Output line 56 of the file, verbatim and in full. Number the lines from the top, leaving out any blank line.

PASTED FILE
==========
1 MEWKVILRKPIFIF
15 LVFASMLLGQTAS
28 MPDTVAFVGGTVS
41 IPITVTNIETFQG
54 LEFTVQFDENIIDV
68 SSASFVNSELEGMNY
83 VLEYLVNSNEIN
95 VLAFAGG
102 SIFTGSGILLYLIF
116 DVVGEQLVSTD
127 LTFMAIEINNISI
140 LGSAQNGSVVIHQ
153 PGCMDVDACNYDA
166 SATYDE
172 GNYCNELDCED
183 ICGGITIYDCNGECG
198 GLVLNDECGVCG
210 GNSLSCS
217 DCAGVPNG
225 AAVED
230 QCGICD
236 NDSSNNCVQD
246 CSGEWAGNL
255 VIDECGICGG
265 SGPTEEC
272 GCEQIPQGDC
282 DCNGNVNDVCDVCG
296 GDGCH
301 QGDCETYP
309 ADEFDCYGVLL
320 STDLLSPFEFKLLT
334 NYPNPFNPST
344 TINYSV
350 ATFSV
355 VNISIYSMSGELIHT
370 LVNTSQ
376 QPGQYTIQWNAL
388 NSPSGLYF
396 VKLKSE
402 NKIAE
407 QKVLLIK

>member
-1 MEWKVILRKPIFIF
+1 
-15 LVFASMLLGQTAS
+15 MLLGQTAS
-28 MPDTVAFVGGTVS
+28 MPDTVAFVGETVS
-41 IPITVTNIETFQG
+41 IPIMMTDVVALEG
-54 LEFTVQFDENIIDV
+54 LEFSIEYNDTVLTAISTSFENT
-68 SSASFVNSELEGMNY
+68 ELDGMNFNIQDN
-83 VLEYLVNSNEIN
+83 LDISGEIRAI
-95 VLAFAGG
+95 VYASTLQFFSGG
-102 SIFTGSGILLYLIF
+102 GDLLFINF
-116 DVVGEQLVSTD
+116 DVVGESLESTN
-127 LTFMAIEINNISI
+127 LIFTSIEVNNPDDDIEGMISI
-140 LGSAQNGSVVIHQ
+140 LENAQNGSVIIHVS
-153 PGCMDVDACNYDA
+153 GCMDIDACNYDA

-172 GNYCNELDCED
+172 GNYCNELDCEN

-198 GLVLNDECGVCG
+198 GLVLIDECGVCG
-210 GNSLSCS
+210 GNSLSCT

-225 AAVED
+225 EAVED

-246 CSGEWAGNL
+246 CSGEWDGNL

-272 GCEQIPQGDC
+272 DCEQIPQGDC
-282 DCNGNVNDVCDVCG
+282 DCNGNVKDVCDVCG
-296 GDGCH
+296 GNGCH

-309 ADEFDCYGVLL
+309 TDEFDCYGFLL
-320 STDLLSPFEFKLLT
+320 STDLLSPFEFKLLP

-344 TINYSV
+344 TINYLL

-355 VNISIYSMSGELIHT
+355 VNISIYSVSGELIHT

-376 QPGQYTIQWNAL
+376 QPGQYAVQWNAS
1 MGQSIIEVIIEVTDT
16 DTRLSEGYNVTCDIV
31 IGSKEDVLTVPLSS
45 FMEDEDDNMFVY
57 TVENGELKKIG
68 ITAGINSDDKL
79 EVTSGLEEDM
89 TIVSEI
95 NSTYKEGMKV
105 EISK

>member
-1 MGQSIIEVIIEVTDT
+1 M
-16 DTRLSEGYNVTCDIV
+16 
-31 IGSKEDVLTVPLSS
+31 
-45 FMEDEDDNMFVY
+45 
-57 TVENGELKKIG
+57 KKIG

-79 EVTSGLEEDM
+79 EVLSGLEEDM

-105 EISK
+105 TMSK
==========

+83 LDISGEIRAI